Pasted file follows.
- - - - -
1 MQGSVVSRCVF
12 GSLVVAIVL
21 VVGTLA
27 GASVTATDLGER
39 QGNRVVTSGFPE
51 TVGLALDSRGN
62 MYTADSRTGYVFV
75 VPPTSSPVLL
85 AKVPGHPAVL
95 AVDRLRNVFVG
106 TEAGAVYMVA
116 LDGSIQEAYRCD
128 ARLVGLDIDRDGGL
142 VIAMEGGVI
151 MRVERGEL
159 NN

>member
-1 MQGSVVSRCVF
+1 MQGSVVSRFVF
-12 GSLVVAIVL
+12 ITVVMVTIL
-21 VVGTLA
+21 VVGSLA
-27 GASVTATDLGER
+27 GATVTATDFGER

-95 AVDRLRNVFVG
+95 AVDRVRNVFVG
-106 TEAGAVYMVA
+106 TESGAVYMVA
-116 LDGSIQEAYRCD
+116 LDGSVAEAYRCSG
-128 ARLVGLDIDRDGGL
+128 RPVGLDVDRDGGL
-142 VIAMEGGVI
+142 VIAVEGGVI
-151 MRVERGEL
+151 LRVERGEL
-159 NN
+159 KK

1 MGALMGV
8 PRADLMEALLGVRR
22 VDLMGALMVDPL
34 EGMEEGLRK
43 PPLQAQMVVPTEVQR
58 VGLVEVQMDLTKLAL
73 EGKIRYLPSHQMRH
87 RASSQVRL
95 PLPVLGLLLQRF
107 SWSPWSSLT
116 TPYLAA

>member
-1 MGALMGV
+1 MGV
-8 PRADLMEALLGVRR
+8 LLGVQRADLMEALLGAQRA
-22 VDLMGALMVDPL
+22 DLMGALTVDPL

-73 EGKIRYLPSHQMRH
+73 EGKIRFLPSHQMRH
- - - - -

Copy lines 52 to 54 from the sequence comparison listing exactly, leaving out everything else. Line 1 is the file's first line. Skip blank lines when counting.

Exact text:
-1 MGALMGV
+1 MGV
-8 PRADLMEALLGVRR